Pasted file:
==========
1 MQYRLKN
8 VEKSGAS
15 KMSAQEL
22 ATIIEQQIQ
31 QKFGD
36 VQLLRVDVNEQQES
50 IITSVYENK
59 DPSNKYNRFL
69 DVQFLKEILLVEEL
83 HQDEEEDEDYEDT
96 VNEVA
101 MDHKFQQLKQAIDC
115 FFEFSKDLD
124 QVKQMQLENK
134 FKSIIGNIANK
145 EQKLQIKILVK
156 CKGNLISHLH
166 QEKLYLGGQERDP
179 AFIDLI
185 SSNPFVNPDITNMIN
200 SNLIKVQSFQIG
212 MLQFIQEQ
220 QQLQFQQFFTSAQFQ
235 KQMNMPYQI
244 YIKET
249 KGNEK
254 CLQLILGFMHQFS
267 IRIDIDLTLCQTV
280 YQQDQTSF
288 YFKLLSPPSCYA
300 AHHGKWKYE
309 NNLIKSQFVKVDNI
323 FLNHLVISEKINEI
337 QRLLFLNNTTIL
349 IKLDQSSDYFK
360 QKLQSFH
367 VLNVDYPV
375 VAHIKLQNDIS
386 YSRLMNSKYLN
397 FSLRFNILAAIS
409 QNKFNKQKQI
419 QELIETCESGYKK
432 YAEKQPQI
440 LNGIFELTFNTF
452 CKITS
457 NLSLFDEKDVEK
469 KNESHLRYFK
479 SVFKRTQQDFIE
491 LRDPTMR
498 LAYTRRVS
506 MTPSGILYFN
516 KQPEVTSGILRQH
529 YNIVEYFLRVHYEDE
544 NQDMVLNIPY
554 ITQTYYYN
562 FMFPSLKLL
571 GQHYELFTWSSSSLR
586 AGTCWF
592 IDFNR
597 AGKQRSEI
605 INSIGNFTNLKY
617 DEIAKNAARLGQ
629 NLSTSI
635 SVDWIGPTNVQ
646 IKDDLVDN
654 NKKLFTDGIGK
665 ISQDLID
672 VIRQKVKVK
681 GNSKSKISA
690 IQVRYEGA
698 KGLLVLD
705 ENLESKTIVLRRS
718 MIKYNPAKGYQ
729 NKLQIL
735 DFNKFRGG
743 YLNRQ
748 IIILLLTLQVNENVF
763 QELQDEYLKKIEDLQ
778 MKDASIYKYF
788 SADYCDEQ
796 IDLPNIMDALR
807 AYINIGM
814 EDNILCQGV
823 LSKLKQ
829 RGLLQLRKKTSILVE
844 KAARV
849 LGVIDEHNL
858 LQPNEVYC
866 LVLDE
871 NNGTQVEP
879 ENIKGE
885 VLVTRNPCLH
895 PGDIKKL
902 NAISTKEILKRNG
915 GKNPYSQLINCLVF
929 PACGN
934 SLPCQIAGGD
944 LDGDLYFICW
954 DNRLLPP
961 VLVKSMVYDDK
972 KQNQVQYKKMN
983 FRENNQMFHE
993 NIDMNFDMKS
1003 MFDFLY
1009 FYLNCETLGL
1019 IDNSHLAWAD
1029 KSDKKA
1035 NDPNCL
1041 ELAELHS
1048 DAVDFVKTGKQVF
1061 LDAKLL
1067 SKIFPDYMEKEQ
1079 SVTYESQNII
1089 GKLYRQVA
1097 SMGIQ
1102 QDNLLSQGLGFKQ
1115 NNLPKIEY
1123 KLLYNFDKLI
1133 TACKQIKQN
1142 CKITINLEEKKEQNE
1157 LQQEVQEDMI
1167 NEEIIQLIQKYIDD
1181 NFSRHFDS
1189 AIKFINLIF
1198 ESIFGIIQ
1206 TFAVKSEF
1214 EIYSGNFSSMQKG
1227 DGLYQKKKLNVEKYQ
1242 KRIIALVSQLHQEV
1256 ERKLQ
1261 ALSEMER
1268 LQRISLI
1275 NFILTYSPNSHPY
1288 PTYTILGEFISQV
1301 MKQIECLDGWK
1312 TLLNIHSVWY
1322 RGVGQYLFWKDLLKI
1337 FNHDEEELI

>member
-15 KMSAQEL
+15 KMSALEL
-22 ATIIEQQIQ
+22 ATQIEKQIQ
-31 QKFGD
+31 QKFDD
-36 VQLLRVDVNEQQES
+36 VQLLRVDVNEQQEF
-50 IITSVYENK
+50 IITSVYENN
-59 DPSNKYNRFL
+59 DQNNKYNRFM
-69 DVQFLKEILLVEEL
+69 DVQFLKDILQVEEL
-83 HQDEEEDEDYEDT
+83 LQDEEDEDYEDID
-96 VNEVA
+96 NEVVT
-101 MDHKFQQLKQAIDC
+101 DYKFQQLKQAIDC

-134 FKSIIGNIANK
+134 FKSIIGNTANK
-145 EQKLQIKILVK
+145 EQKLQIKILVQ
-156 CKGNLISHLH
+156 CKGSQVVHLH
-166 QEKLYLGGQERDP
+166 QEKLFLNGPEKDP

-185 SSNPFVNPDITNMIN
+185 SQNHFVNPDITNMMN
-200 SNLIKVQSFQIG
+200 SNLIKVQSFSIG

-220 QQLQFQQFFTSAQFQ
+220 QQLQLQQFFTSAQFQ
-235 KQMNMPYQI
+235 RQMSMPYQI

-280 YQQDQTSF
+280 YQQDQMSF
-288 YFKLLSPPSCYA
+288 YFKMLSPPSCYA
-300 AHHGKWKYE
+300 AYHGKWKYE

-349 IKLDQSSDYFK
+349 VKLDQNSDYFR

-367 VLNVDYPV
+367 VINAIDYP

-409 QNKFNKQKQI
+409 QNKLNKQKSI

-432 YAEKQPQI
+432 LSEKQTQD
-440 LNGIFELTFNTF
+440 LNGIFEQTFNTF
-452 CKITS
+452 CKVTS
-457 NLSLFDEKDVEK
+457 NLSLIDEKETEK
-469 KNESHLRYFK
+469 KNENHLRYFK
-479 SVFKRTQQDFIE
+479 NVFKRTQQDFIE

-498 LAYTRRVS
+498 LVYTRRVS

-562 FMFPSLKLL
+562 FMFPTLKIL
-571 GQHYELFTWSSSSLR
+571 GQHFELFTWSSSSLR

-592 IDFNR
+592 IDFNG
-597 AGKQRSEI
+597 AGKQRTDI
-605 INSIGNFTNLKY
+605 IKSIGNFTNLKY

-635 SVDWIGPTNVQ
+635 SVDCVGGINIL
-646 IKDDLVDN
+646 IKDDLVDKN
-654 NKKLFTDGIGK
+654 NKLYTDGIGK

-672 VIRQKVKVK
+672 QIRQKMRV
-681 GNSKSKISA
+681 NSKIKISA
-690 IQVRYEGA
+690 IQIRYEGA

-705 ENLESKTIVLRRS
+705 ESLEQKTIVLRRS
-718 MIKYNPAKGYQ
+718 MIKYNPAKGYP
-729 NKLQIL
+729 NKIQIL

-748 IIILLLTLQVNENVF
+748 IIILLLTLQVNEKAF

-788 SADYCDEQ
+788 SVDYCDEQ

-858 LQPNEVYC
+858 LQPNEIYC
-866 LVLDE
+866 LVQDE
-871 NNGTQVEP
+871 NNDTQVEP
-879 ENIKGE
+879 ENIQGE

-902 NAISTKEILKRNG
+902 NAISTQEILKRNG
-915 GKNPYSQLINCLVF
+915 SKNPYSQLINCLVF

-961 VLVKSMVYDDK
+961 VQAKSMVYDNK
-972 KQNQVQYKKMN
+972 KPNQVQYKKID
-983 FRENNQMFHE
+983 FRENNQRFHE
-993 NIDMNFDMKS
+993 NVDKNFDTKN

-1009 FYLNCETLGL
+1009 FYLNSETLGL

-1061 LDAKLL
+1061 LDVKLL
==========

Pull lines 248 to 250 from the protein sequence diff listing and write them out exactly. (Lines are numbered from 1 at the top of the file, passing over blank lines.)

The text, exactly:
-972 KQNQVQYKKMN
+972 KPNQVQYKKID
-983 FRENNQMFHE